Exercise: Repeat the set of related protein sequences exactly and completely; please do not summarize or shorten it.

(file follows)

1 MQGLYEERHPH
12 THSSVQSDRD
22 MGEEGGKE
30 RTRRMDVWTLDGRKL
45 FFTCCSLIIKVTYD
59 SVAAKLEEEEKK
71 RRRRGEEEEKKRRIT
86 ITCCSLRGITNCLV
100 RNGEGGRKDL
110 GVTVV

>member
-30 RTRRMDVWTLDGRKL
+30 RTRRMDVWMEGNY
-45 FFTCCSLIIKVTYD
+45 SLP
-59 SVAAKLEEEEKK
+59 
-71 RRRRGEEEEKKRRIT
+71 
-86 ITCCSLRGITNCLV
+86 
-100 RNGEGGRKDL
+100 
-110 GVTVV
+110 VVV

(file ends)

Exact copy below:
1 MQGLYEERHPH
12 THSSVQSDRD
22 MGEEGGKE
30 RTRRMDVWTLDGRKL
45 FFTCCSLIIKVTYD
59 SVAAKLEEEEKK
71 RRRRGEEEEKKRRIT
86 ITCCSLRGITNCLV
100 RNGEGGRKDL
110 GVTVV

>member
-30 RTRRMDVWTLDGRKL
+30 RTRRMDVWMEGNY
-45 FFTCCSLIIKVTYD
+45 SLP
-59 SVAAKLEEEEKK
+59 
-71 RRRRGEEEEKKRRIT
+71 
-86 ITCCSLRGITNCLV
+86 
-100 RNGEGGRKDL
+100 
-110 GVTVV
+110 VVV